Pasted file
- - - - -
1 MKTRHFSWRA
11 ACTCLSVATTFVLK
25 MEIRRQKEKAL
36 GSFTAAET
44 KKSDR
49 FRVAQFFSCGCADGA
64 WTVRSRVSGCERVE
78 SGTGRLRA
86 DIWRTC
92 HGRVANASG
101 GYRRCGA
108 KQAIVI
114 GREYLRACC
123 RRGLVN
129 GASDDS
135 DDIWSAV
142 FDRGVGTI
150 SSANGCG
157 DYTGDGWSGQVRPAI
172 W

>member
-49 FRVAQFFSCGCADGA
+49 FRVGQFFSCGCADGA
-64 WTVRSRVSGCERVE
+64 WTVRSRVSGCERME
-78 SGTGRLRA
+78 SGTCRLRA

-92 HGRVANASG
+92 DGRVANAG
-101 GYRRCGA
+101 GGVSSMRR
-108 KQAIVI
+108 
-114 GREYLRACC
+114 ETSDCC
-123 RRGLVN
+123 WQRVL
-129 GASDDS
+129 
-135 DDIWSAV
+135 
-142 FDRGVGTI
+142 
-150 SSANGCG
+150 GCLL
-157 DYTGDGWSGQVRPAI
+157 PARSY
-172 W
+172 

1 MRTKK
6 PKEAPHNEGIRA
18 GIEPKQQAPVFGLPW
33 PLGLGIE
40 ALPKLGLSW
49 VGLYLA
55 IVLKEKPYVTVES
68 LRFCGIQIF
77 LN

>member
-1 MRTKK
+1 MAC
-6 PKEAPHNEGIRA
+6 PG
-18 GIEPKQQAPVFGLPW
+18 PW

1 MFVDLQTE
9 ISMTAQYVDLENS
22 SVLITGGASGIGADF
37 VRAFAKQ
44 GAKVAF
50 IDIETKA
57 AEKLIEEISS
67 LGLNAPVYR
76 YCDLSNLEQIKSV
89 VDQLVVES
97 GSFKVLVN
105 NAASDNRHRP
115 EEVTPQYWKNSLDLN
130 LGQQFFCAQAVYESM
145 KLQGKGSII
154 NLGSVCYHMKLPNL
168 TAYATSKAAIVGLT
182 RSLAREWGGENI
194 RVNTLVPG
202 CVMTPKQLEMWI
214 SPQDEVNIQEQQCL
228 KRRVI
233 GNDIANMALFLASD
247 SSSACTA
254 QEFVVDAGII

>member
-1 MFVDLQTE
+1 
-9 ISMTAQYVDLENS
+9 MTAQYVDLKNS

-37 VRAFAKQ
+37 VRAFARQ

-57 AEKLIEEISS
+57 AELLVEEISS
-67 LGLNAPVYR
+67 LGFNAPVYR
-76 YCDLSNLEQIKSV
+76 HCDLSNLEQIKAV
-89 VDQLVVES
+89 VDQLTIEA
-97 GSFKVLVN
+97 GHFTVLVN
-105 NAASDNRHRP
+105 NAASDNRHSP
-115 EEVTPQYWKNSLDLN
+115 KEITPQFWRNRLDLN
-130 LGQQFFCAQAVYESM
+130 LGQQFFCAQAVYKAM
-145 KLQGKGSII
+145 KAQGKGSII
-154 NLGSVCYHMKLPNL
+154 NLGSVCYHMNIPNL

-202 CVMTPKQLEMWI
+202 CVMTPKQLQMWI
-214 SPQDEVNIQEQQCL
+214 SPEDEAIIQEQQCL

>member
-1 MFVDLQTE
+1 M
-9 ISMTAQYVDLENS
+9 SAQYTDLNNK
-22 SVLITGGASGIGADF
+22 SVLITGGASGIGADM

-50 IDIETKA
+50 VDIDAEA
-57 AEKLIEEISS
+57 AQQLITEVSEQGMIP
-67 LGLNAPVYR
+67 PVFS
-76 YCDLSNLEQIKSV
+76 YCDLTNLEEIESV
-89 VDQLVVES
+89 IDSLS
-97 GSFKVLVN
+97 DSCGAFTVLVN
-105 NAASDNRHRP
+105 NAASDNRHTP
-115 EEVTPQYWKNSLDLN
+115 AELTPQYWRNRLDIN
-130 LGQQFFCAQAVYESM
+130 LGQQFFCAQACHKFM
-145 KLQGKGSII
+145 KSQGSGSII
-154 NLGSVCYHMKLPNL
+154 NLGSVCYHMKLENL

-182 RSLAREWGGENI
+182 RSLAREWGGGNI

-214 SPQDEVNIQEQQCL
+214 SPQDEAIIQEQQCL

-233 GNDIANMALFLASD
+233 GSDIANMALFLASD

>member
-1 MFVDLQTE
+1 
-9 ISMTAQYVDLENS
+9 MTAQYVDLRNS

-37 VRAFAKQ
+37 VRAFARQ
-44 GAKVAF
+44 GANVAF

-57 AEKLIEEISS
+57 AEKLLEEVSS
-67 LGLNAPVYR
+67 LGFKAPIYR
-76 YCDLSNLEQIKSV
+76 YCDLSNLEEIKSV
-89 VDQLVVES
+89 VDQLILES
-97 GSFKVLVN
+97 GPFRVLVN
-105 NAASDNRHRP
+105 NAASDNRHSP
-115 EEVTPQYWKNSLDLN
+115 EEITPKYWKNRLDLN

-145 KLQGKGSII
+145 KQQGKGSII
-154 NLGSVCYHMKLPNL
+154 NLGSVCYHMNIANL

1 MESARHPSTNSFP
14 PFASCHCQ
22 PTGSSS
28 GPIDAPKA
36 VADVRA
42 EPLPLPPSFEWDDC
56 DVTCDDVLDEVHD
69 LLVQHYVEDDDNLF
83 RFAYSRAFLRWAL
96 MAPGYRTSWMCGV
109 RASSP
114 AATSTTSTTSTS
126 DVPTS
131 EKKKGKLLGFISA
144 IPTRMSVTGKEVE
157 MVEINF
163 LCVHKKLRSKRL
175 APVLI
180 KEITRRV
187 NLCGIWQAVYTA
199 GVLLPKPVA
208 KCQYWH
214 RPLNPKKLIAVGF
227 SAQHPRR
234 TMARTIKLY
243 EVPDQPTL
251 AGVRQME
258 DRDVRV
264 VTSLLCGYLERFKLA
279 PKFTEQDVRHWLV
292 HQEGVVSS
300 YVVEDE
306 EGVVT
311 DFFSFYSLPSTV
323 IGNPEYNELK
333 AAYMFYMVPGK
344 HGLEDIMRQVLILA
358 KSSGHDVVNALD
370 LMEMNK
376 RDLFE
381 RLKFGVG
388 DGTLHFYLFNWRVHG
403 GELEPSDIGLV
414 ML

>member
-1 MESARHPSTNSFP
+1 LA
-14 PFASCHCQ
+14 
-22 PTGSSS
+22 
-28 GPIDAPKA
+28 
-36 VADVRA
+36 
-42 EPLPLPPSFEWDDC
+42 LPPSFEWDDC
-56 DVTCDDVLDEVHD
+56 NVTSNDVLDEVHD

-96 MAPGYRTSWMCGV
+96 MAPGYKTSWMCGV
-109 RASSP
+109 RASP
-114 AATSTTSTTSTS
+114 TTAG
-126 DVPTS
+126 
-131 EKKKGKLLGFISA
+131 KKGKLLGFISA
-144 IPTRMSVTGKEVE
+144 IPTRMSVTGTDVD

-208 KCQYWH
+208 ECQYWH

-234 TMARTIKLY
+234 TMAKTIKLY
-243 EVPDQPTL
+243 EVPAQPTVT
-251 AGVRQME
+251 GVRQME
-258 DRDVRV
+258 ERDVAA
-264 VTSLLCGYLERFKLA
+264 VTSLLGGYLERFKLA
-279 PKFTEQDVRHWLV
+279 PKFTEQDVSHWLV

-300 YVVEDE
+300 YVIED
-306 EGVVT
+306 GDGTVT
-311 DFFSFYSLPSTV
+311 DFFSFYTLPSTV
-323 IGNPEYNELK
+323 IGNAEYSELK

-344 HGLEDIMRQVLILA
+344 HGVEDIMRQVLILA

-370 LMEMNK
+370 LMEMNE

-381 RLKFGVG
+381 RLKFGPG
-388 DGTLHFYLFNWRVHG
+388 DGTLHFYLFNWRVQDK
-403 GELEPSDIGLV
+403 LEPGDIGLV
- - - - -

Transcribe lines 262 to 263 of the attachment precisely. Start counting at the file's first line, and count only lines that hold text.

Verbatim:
+251 GVRQME
-258 DRDVRV